Post Number: 29
|Posted on Saturday, 22 July, 2006 - 12:02 pm: |
While removing the heads I had to bend the high pressure line from the brake pump ( B bank). I am not able to fabricate a line owing to a tortuous route. Is it possible to have a hose line fabricated by a hydraulic shop?
Post Number: 625
|Posted on Saturday, 22 July, 2006 - 12:26 pm: |
Any competent industrial hydraulic specialist should be able to supply and bend a suitable length of hydraulic pipe for you at a reasonable price. I would not use a hose due to the possibility of vibration causing abrasion and subsequent leakage from the hose or damage to the adjacent engine fittings - the rigid pipe will keep clearance from any potential abrasion sites.
Best wishes David
Post Number: 681
|Posted on Saturday, 22 July, 2006 - 07:08 pm: |
I second David's advice. Onme of the first casualties with the 'new Shadow was this very pipe which initially was flexible and they simply blew out with catastrophic results. The advantage was that they were quieter but it was a big price to pay.
Post Number: 30
|Posted on Sunday, 23 July, 2006 - 12:43 am: |
Thanks David and Bill, I will stick with the hard pipes.
Posted From: brig-cache-4.server.ntli.net
|Posted on Monday, 24 July, 2006 - 01:33 am: |
You will notice that the Hydrualics only have flexible pipes fitted after the accumulators.
This is because the accumulators are like batteries and smooth out the pulses of hydraulic pressure from the pumps.
If the lines from the pump to the valve bodies were flexible the pump pulse would continually expand and contract them until they give up.
Flexible pipes can be contructed to with stand loads more pressure than 3000 psi that the Shadow has. But they would be bulky and may end up very close to the exhaust manifolds.
I have found that only seamless steel based pipes should be used. Knuifer is not man enough because of the pulsing.
Important only seamless steel based. Because the top bend near the pump is quite tight and the bending of the pipe is liable to cause a weak spot in the seam.
It is ok to reuse the tube nuts if they are in good condition.
The pipes are about £100 each from Bentley Crewe.
Flying Spares can get them for you.
Make sure that when the carbs are refitted that the air intake does not foul the rear pumps pipe otherwise it will fret and fail.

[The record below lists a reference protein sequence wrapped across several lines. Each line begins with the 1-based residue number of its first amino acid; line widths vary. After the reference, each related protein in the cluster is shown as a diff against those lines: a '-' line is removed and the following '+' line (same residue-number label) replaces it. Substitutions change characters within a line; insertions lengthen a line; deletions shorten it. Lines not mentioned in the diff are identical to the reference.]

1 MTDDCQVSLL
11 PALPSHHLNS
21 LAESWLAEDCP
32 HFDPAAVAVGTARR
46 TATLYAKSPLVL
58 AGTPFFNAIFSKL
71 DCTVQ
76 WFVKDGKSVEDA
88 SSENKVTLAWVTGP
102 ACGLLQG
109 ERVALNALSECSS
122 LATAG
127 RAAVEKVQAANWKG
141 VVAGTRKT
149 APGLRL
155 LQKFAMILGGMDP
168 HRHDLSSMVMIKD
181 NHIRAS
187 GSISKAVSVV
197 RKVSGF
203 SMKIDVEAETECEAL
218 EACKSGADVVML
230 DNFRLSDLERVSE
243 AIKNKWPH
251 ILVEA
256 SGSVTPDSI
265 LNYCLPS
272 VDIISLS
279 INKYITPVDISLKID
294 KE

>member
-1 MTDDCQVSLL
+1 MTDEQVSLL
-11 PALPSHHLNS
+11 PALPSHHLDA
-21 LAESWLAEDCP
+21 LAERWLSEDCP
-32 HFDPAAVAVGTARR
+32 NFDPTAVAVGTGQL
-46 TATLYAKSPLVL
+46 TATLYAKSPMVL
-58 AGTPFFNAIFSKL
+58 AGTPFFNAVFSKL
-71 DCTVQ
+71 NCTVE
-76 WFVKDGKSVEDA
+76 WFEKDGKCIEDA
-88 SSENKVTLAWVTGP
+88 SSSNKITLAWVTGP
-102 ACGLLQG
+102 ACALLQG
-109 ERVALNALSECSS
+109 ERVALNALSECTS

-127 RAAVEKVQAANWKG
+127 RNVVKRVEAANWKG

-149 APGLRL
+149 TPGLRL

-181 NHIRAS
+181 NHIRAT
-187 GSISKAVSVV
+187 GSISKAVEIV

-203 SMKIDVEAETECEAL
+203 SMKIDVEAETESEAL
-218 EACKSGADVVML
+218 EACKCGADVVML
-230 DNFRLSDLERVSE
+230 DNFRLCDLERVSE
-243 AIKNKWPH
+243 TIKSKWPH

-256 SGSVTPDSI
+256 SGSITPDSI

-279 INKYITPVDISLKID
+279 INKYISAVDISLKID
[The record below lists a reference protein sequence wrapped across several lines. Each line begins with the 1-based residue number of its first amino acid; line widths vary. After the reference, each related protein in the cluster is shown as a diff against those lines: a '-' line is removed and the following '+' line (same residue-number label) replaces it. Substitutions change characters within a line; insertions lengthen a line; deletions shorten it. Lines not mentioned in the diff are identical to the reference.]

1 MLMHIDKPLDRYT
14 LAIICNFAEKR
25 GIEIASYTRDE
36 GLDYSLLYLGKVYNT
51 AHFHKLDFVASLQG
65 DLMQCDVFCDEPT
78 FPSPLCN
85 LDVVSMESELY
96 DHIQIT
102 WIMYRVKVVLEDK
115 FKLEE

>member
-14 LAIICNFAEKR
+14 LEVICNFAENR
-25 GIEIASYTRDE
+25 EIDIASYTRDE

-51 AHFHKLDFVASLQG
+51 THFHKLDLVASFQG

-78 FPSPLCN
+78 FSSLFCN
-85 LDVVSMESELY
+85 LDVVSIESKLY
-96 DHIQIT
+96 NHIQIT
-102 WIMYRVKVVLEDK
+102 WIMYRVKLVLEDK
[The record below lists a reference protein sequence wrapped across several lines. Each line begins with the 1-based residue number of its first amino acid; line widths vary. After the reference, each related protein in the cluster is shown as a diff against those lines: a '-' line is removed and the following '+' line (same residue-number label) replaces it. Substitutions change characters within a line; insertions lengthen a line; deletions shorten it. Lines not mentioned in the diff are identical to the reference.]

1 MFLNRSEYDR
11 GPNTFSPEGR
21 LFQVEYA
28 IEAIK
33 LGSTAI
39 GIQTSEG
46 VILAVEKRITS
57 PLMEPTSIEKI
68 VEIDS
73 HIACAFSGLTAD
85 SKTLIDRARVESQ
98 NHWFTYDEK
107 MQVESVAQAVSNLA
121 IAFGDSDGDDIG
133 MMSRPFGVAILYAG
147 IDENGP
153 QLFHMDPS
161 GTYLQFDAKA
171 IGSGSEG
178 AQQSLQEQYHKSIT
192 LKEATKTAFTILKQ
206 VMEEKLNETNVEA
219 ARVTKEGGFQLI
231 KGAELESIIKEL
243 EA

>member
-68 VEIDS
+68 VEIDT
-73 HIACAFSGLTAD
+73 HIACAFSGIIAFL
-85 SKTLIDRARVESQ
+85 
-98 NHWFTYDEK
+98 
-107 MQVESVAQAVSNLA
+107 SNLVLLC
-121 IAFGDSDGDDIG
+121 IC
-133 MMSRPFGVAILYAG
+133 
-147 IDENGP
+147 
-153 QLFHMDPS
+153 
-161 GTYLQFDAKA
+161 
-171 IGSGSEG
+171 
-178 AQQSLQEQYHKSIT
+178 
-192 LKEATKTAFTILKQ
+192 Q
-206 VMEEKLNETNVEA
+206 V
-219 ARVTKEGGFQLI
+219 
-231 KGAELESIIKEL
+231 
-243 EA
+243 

I know all this because I made that mistake and it cost me a new pipe.
Check for a gap between the pipe and the air intake a 1/16 of inch is enough. It must5 not touch even lightly.
The replacement pipe touched as well so on the advice of my Local RR specalist I bent the pipe away in situ with a small crow bar --just tweak.
(Message approved by david_gore)
Post Number: 166
|Posted on Wednesday, 18 February, 2015 - 04:23 am: |
Hi all, I have a question re steel pipe from brake reservoir to flexible hose pre accumulator.Toward the flexible hose the steel pipe has a collar approx one inch from end of pipe,I assume its to give stability when clip is round flexible pipe.
1. I have a set of brake flare however I don't believe I have one to make same?.
2. Is this a specialist job?.
3. Would a regular brake flare be sufficient to make same?.
Any advice great fully received.
Post Number: 1217
|Posted on Wednesday, 18 February, 2015 - 05:10 am: |
It's unclear to me whether you're talking about the return hose from the accumulator to the reservoir, but since the other flexible hoses go from the reservoir to the pump I'm assuming it's the return hoses.
As far as I've been able to determine these ridges exist as an aid to holding the hose on to the pipe. However, with the use of Jubilee clips they seem utterly superfluous. If you're making new pipes I would not be overly worried about this. If the length of hose you use slips on to the pipe by around an inch and is secured by the Jubilee clip it's not going anywhere.
The hoses from the reservoir to the pump are strictly gravity feed, and the return hoses from the accumulator to the reservoir carry fluid at very low pressure. Neither is going to have push-off issues secondary to fluid pressure. None of the hoses that come to/from the reservoir are under high pressure.
Post Number: 167
|Posted on Wednesday, 18 February, 2015 - 05:55 am: |
Thanks so much for that, its the pipe from the reservoir. I was of the same opinion as you but I thought it best to make sure.
PS.delighted to hear you have your car sorted/well at least you know its the eletronic ignition.